Alarmed by the amount of rubbish they were generating by just drinking coffee and eating cup noodles, two former garments entrepreneurs decided it was time to find an eco-friendly alternative to all the plastic packaging that ends up in landfills globally.
George Chen Dah-ren and Vivian Chang first approached material scientists in Hong Kong and mainland China, and were in 2013 pointed in the direction of Alexander Bismarck, then a polymer materials professor at Imperial College London. The Austrian scientist later came up with a method for producing a plant-based food packaging material that was sturdy, heat-resistant, oil and waterproof, as well as fully compostable.
Together, they founded Ecoinno in 2015, to which Bismarck transferred his intellectual property. Chen and Chang were tasked with setting up a supply chain to turn the material into a commercially viable product. The company moved its operations to Hong Kong Science & Technology Park in 2018.
Their product, dubbed “green composite material”, is made from the leftover pulp of bamboo and sugar cane using Ecoinno’s proprietary processes. The material will completely decompose in 75 days when put in the soil. Chen said it has been approved by New York-based Biodegradable Product Institute and Germany’s Din Certco, which certify compostable products and packaging, as well as the US Food and Drugs Administration, for food consumption safety.
The startup has received US$6mil (RM25.94mil) from the Alibaba Entrepreneurs Fund for manufacturing facilities – including a fully automated factory in Tai Po – that will produce fully compostable packaging and help the city wean itself off single-use plastics, Ecoinno said. The fund is a non-profit initiative of Alibaba Group Holding, which owns the South China Morning Post.
Chang said it would cost tens of millions of Hong Kong dollars to equip the production lines at its pilot factory in Qingyuan, in China’s southern Guangdong province, as well as the planned plant in Tai Po. The production lines – designed and set up by Ecoinno’s in-house engineers – will feature robotics technology, she said.
“We are pleased to have hired a few skilled mould technicians who struggled to find jobs in Hong Kong after the factories they worked for in mainland China closed down in recent years. [We have] provided job opportunities for materials science university graduates [as well],” Chang said.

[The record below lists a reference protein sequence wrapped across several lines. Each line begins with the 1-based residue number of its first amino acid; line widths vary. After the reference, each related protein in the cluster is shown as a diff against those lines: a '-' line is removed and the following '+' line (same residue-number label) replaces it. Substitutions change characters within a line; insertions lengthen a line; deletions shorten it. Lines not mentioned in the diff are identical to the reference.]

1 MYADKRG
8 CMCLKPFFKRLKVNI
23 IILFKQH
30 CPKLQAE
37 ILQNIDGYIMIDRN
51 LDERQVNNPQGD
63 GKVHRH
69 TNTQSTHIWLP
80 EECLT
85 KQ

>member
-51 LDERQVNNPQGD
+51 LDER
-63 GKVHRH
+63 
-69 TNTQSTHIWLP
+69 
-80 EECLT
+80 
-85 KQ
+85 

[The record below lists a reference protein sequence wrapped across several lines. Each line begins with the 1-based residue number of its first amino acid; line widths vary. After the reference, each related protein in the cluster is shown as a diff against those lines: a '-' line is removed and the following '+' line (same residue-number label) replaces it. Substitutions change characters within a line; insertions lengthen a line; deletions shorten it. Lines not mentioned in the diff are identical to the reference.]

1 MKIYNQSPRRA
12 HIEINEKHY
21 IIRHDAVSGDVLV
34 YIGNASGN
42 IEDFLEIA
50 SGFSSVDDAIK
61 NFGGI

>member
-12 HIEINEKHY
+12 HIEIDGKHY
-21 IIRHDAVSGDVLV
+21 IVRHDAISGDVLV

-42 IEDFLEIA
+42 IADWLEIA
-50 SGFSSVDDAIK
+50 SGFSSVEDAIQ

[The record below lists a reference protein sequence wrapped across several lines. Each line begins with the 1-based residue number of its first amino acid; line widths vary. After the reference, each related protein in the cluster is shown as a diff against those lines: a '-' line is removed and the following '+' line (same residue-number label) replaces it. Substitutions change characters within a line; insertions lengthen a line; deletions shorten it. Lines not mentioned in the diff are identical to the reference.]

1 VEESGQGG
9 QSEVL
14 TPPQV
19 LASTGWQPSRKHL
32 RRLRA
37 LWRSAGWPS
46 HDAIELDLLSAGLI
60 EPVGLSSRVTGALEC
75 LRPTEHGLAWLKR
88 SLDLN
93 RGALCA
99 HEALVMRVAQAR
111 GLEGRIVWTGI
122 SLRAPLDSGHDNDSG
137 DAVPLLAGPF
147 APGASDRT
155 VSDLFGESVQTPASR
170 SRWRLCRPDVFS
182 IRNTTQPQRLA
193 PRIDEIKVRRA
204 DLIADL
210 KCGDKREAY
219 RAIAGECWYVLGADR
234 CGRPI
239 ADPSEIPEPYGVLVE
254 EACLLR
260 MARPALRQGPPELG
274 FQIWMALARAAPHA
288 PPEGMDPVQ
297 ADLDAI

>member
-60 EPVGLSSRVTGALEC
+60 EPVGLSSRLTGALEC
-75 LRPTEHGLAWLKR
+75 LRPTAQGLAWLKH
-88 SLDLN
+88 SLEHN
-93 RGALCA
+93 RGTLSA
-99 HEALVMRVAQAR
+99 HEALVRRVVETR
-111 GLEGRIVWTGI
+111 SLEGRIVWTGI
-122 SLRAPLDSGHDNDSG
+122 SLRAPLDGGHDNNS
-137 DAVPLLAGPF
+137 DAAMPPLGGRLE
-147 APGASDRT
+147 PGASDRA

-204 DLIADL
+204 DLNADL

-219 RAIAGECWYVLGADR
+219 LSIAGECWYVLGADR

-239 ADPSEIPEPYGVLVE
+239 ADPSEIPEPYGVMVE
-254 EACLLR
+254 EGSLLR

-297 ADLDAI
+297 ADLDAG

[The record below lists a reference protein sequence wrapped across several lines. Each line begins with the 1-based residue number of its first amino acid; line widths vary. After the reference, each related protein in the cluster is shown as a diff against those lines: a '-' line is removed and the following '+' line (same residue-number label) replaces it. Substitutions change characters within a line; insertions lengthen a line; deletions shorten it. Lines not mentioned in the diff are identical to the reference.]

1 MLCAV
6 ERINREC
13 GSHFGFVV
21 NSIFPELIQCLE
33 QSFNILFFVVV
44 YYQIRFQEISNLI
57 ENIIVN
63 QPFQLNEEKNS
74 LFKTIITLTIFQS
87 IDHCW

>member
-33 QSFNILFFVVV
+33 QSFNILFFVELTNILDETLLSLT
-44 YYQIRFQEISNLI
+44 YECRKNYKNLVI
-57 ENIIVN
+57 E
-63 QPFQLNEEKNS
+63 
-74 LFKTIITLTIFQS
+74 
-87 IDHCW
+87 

The Alibaba grant is another shot in the arm for Ecoinno, which has previously received HK$22mil (RM12.27mil) in funding from the Hong Kong Innovation and Technology Commission.
“We were won over by the vision and passion of George, Vivian and their team to tackle single-use plastics pollution, one of the most pressing environmental challenges globally today,” said Edward Liu, partner of WI Harper Group, which helps with managing the Alibaba initiative.
One of Ecoinno’s first customers will be a Hong Kong airline once flights resume. Chen declined to name the carrier because a trial launch of biodegradable food and drinks containers has had to be deferred because of the coronavirus pandemic. Chang said the airline asked 20 suppliers to submit samples before awarding the contract to Ecoinno.
“At this point, we are not aiming for profitability, we just hope people will adopt [our product] out of caring for the environment,” she said. “But we are confident we will not be loss making, as we are good at cost control by designing the products and the production lines ourselves. And we plan to bring our model overseas by forming joint ventures in Japan and Europe.”
Charity Food Angel, which collects surplus food from restaurants and redistributes it to those in need, has placed an order for 20,000 food container sets per day. Delivery is expected in two months.
The used containers can be sent to Hong Kong’s organic waste treatment and composting facilities, without the need for them to go through costly sorting processes, which could potentially save Ecoinno’s airline client 30% in materials procurement and manpower costs compared with its existing practice, Chen said.
The plastic packaging market is projected to rise at an average annual rate of 4% to US$320.9bil (RM1.38tril) by 2027 globally, driven by the food and beverage and industrial sectors, according to Grand View Research.
The demand for biodegradable plastics is expected to be driven by policies. The European Union will ban single-use plastic cutlery and plates next year. In January, Beijing announced it would ban non-biodegradable, single-use plastic straws nationwide by year-end, and that it aimed to cut plastic utensils used in takeaway food in urban areas by 30% by 2025. – South China Morning Post
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